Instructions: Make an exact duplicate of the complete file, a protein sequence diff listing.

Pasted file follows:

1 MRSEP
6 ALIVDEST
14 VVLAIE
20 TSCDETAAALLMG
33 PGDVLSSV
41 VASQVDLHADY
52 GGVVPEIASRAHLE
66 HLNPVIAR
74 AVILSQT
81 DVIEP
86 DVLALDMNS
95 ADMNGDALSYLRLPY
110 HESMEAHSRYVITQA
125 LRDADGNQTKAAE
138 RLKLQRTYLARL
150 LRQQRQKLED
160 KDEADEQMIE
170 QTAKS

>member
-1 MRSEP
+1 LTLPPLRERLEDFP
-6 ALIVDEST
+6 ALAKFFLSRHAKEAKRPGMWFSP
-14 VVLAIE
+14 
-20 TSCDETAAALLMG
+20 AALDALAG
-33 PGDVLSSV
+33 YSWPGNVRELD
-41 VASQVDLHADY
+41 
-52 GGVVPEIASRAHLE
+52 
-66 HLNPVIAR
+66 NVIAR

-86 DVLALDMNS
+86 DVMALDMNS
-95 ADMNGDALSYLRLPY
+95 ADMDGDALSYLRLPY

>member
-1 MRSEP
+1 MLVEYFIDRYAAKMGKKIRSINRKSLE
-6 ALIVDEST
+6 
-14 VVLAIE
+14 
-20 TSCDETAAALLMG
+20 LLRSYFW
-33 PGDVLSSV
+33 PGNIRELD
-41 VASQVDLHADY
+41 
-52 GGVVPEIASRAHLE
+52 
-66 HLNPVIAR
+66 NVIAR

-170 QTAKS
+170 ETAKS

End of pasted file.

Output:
1 MRSEP
6 ALIVDEST
14 VVLAIE
20 TSCDETAAALLMG
33 PGDVLSSV
41 VASQVDLHADY
52 GGVVPEIASRAHLE
66 HLNPVIAR
74 AVILSQT
81 DVIEP
86 DVLALDMNS
95 ADMNGDALSYLRLPY
110 HESMEAHSRYVITQA
125 LRDADGNQTKAAE
138 RLKLQRTYLARL
150 LRQQRQKLED
160 KDEADEQMIE
170 QTAKS

>member
-1 MRSEP
+1 LTLPPLRERLEDFP
-6 ALIVDEST
+6 ALAKFFLSRHAKEAKRPGMWFSP
-14 VVLAIE
+14 
-20 TSCDETAAALLMG
+20 AALDALAG
-33 PGDVLSSV
+33 YSWPGNVRELD
-41 VASQVDLHADY
+41 
-52 GGVVPEIASRAHLE
+52 
-66 HLNPVIAR
+66 NVIAR

-86 DVLALDMNS
+86 DVMALDMNS
-95 ADMNGDALSYLRLPY
+95 ADMDGDALSYLRLPY

>member
-1 MRSEP
+1 MLVEYFIDRYAAKMGKKIRSINRKSLE
-6 ALIVDEST
+6 
-14 VVLAIE
+14 
-20 TSCDETAAALLMG
+20 LLRSYFW
-33 PGDVLSSV
+33 PGNIRELD
-41 VASQVDLHADY
+41 
-52 GGVVPEIASRAHLE
+52 
-66 HLNPVIAR
+66 NVIAR

-170 QTAKS
+170 ETAKS